So this involves a skill set of being able to probably, first of all, break the silence about it. A lot of times, bullying comes with threats about telling okay because they don’t want to get in trouble, right?

But that is precisely the power that we have against the bully because they are the ones who are breaking the law. Assault is against the law, so is stealing, so is hurting anyone in any way, that’s against the law. So who do you tell?

Parents who are reading and watching, please be the kind of parent that your child can come to tell you if something like this is going on and let’s have the courage to make it known to the authorities, that might mean the police, that might mean the personnel at the school, we have to make it known so that it can be handled in an appropriate way.

That’s how we’re going to deal with bullying. Now beyond that, there’s a lot of skill sets that we can use in terms of communication and resistance and self-defense, there are all kinds of things that can be learned, And I’m really an advocate of those things.

For a child to learn some basic things about self-defense, that just increases their confidence. It makes it less likely that they’re going to be confronted by a bully. To have some communication skills that allow them to assertively call someone on their behavior and put them on notice.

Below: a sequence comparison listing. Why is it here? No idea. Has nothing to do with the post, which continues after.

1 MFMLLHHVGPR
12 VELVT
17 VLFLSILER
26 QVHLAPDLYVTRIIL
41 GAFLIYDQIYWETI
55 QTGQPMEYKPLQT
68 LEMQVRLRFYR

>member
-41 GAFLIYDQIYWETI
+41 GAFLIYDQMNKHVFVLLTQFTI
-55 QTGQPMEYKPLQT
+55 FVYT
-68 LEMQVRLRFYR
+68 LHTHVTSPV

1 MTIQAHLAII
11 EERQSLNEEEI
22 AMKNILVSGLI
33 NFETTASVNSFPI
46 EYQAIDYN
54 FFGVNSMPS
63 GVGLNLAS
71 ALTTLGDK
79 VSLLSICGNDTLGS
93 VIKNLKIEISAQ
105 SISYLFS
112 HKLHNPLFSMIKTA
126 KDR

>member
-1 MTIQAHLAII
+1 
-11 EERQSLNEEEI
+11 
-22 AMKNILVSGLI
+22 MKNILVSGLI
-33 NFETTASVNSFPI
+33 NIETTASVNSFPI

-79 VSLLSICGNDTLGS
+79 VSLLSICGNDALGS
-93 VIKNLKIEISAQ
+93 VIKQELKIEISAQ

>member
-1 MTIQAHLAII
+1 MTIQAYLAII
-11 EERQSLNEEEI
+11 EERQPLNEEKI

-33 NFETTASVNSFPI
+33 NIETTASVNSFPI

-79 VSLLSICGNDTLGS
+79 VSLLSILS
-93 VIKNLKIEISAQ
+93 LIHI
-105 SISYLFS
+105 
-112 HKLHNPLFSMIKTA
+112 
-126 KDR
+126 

I remember, I was working with a junior high kid not too long ago, there was a bullying situation going on, and we practiced here in the office, we practiced some wording that said, “The way you are treating me is not acceptable, and if it happens again I will report you.”

Bullies aren’t expecting to hear that kind of a thing and there are other ways to word it, obviously, depending on the context but let’s empower our children to take care of themselves and to have some skills that will allow them to handle these kinds of threats in a way that is productive and that they can keep moving forward. Bullying is not okay.

It’s a severe problem, but I think as we work together, we’re going to make some progress with this bullying issue. So glad that you’re here and that you’re part of the conversation.